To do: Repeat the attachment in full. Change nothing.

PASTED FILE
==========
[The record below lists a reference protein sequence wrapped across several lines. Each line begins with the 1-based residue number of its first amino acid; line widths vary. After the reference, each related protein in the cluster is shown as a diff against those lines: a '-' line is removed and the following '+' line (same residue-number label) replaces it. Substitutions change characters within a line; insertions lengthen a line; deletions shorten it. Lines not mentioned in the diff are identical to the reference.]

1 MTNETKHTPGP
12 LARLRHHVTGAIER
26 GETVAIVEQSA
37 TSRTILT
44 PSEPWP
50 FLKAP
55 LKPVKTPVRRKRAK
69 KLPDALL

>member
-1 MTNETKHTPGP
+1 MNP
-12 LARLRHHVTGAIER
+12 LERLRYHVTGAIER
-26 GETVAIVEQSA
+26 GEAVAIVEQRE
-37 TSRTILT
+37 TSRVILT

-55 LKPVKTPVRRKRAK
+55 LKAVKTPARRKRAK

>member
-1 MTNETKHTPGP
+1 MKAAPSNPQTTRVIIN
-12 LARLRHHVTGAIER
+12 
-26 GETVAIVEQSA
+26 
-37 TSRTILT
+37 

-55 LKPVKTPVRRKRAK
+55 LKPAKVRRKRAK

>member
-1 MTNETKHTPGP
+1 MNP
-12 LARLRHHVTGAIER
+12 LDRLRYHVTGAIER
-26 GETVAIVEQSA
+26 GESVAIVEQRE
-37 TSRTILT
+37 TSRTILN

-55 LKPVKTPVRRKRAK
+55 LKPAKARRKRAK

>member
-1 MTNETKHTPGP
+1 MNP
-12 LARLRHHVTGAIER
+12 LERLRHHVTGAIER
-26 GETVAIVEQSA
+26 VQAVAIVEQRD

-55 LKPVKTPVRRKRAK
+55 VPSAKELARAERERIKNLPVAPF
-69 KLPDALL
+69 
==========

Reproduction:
[The record below lists a reference protein sequence wrapped across several lines. Each line begins with the 1-based residue number of its first amino acid; line widths vary. After the reference, each related protein in the cluster is shown as a diff against those lines: a '-' line is removed and the following '+' line (same residue-number label) replaces it. Substitutions change characters within a line; insertions lengthen a line; deletions shorten it. Lines not mentioned in the diff are identical to the reference.]

1 MTNETKHTPGP
12 LARLRHHVTGAIER
26 GETVAIVEQSA
37 TSRTILT
44 PSEPWP
50 FLKAP
55 LKPVKTPVRRKRAK
69 KLPDALL

>member
-1 MTNETKHTPGP
+1 MNP
-12 LARLRHHVTGAIER
+12 LERLRYHVTGAIER
-26 GETVAIVEQSA
+26 GEAVAIVEQRE
-37 TSRTILT
+37 TSRVILT

-55 LKPVKTPVRRKRAK
+55 LKAVKTPARRKRAK

>member
-1 MTNETKHTPGP
+1 MKAAPSNPQTTRVIIN
-12 LARLRHHVTGAIER
+12 
-26 GETVAIVEQSA
+26 
-37 TSRTILT
+37 

-55 LKPVKTPVRRKRAK
+55 LKPAKVRRKRAK

>member
-1 MTNETKHTPGP
+1 MNP
-12 LARLRHHVTGAIER
+12 LDRLRYHVTGAIER
-26 GETVAIVEQSA
+26 GESVAIVEQRE
-37 TSRTILT
+37 TSRTILN

-55 LKPVKTPVRRKRAK
+55 LKPAKARRKRAK

>member
-1 MTNETKHTPGP
+1 MNP
-12 LARLRHHVTGAIER
+12 LERLRHHVTGAIER
-26 GETVAIVEQSA
+26 VQAVAIVEQRD

-55 LKPVKTPVRRKRAK
+55 VPSAKELARAERERIKNLPVAPF
-69 KLPDALL
+69 